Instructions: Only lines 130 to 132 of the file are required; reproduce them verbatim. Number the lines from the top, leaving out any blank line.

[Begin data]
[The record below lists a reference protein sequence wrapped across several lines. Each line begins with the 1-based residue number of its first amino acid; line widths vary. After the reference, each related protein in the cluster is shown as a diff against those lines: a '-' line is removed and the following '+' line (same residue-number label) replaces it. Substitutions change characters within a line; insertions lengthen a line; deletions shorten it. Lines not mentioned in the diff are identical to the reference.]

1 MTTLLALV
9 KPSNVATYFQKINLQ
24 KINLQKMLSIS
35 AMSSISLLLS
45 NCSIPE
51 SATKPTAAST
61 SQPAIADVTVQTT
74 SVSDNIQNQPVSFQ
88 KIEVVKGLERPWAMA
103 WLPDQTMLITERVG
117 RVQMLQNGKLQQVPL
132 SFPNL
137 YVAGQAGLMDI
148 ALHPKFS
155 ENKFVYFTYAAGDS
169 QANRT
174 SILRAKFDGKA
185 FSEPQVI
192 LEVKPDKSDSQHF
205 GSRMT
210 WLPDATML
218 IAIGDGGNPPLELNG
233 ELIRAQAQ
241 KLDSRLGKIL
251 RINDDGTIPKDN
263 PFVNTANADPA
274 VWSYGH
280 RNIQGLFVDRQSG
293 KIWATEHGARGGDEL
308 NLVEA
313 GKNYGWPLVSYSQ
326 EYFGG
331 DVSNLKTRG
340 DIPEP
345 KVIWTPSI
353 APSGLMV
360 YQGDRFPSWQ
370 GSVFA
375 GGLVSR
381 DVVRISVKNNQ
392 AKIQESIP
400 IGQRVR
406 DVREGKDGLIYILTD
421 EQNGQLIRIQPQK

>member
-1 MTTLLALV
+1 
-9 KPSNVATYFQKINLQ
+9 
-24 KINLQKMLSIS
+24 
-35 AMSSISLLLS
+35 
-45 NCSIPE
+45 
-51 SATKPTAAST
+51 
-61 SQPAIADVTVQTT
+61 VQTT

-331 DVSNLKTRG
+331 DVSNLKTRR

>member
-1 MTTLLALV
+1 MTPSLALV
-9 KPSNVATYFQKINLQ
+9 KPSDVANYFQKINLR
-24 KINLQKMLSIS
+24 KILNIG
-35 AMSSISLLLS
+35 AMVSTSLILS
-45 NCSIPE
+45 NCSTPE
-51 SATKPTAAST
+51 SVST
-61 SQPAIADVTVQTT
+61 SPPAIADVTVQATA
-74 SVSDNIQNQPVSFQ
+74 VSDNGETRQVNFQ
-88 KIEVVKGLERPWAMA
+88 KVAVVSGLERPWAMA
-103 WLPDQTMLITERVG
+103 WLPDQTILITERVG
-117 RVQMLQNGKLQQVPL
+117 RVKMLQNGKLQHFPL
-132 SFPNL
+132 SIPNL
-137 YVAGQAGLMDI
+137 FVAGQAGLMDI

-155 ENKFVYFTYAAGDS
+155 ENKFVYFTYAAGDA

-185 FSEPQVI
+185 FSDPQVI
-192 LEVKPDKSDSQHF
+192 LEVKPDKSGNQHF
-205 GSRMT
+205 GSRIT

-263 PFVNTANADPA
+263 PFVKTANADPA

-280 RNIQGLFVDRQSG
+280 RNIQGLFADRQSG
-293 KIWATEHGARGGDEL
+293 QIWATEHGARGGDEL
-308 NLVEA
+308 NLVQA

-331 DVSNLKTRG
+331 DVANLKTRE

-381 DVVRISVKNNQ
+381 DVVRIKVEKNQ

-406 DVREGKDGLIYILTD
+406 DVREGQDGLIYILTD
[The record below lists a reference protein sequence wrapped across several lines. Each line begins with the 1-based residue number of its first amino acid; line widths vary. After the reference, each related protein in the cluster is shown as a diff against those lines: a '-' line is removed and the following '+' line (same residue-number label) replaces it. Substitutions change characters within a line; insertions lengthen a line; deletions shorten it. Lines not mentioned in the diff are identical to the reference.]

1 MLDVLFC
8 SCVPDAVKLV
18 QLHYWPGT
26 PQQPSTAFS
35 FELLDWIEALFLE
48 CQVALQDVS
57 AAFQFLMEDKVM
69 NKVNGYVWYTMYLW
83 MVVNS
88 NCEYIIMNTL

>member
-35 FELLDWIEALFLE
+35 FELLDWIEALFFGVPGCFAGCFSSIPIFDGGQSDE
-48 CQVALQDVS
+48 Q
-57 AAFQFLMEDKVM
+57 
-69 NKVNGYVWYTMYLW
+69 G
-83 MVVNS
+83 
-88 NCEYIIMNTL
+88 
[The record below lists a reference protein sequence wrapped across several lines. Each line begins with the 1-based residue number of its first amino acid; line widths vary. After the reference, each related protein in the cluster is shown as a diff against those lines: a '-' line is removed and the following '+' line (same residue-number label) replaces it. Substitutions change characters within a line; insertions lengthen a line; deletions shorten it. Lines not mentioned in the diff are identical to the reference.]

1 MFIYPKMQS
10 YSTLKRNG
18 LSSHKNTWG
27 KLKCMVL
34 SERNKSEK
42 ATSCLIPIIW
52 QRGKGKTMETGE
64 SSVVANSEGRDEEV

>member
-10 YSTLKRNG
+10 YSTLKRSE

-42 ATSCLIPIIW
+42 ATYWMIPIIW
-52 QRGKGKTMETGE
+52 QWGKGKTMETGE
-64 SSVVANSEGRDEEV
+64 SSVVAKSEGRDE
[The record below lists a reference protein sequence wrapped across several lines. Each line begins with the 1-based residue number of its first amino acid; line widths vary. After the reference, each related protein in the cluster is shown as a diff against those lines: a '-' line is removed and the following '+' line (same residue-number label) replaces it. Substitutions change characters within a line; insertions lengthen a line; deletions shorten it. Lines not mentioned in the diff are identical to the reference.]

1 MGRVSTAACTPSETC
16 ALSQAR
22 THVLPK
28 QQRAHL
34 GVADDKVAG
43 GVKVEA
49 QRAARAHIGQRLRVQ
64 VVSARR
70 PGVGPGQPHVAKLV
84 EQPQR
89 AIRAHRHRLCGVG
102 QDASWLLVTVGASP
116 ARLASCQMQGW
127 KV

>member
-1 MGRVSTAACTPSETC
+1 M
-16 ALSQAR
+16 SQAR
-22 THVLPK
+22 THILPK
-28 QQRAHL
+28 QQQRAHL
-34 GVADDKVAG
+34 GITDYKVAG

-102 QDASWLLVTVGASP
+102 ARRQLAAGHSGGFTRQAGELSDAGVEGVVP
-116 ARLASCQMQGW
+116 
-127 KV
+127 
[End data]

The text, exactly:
-69 NKVNGYVWYTMYLW
+69 G
-83 MVVNS